Michael sleeps late this day. We’ve had fun with the woodstove in our cabin. It was pretty cold last night— down to around 3 degrees somebody said. We were fine by the bonfire, but our cabin needed a little warmth, so Michael stoked up the stove while I carried on with our new friends. By the time I got to the cabin it smelled of sweet woodsmoke and was wonderfully warm. Nothng like the warmth of wood heat! Of course, when I woke up later, the place was like a sauna! I slept on top of my blankets to wake up again, this time freezing cold. Like a real trooper, Michael got up and stoked up the stove again. By morning the place was baking hot and I escaped to the main house to hang with Hal and drink coffee.
After a pleasant half-day hanging out in the “Dunk,” we head off to our next destination. (You thought we’d never leave, right Hal?!). It’s an easy drive cross country, through red-dirt PEI, up and down the rolling hills, finally along the river, and over to Mount Stewart where we are to play the Trailside Café.
This one had been a hard one to book. The owners were pretty much convinced that no one would show up for a blues show. We’re rolling in very early to set up and get moved into our quarters. I’m pleased to learn that there are already 40 reservations for the evening show. This place maybe holds 65 or 70. That's as big as it gets in these parts. It’s gonna be a good night.
The room sounds great. We’ve been pretty lucky with good sounding rooms so far. This one has a small PA, but again, we could play it acousticly if we needed to. I consider this option briefly, but Michael (wisely, as it turns out) wants the PA and I’m happy to roll with this. A brief check and we’re up. The place is still closed and we’ve got a few hours to fill before show time.
I decide to go for a run. I was going to take today as a rest day, but I’m looking at these little, red dirt roads— and I want to put some miles in on them. I don’t normally run in the afternoon, or this close to show time. But, what the heck, I’m going to take it easy… right? Michael holes up in our room with his mandolin and a book. I get my shoes and head out.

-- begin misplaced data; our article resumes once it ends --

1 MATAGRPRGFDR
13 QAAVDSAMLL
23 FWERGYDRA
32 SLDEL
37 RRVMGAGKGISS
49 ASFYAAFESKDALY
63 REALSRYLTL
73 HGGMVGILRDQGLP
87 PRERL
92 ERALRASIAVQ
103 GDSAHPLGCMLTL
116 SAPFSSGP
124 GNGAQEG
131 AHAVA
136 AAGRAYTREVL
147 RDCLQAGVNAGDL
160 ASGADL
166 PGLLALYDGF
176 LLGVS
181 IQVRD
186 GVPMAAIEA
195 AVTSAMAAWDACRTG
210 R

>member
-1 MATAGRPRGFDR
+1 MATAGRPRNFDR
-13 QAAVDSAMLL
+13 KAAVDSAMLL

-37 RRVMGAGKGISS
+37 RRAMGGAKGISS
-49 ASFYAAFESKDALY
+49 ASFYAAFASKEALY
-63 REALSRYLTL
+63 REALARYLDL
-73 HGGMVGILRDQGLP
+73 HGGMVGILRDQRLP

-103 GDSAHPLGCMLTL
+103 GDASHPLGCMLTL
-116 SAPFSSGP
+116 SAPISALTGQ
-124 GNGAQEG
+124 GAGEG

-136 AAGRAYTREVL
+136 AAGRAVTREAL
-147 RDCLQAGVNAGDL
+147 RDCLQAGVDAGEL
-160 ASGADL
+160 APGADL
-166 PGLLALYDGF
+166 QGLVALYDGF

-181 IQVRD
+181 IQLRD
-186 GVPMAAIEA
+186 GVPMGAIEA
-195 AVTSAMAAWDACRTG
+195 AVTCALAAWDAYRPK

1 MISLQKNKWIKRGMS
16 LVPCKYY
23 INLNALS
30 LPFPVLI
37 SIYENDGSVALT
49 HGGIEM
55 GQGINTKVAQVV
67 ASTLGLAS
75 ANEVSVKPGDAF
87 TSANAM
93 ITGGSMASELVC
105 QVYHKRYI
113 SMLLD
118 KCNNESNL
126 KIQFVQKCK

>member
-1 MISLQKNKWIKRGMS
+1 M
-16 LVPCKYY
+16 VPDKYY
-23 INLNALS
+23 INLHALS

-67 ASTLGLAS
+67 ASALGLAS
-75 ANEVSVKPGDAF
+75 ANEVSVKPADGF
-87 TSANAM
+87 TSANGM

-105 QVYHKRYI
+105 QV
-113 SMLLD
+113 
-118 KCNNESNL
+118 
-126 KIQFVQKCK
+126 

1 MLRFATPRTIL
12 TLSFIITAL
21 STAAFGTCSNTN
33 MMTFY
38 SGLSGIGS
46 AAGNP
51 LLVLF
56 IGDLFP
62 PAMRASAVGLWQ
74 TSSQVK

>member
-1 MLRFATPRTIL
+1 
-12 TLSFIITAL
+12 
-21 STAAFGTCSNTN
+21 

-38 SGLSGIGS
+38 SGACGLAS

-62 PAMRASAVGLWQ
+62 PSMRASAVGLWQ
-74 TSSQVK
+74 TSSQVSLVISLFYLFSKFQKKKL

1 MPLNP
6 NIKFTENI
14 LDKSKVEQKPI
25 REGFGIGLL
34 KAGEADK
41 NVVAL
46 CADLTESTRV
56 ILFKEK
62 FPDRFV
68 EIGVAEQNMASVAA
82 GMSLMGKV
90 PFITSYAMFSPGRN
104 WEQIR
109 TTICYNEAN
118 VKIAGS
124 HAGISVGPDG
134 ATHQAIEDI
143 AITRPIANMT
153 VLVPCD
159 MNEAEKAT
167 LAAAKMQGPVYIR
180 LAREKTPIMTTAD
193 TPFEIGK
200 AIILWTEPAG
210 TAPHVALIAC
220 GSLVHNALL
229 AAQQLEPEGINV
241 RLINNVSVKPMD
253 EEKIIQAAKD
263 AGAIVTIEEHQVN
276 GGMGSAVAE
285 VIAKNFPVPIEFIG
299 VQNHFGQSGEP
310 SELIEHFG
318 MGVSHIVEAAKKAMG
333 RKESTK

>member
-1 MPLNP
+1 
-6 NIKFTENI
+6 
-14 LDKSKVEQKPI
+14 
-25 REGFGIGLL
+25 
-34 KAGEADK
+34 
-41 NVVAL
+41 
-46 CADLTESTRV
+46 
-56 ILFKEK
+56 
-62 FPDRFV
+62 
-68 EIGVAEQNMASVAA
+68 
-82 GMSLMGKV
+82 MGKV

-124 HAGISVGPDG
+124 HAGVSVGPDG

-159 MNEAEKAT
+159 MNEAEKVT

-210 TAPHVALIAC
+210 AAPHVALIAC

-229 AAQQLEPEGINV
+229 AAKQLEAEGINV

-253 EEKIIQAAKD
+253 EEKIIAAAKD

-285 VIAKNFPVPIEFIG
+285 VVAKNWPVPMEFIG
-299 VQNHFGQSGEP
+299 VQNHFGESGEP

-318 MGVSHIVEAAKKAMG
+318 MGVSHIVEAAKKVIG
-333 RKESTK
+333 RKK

It’s a beautiful day out here, and I’m delighted to find the Confederation Trail only a few hundred metres from the Inn. The trail is built, I believe, on the old railway right of way. A red dirt trail stretching away invitingly into the countryside. Off I go, and this is indeed a fine run! The ground is near perfect for running. The sun is out. It’s not too hot and not too cold. It’s not windy. There are no hills in this area! I take it from the sign posts along the trail and the maps in my road atlas, that there must be several hundred km of trail across the Island. Very neat. Run the Island! I end up going maybe 10 or 12 km, reluctantly turning for home as I do have a show to play this evening. There’s red dirt on my shoes. Cool.
Dinner at the Trailside is clearly an art. I have their seafood chowder. I could move in and eat this until bursting. Wow. Some good here! By show time the place is packed. I meet people from Vancouver, Kamloops, Winnipeg, Bahamas, as well as many local born and bred Islanders. People are so polite and friendly. This is great. A bunch of my fans come up from Charlottetown, and Michael has his, too. The CBC show has helped to get the word out, for sure.
Another fine night for Michael and I. We both play really well. We are having fun, and so is our crowd. They are a listening bunch, and even when we dig in very deep, they seem to stay with us for the ride. At half time we raffle a tour jacket. Here are the lucky winners!
Michael plays a great guitar piece, and we end the evening with a gospel number done off-mic in the audience. People are shaking our hands and buying cd’s, and then saying good nights and see you next times. Later we stand outside on the deck and take in the night sky. We like this life, and we’re lucky to be out on this big blues highway. We packed this place tonight, and we'll be back to do it again.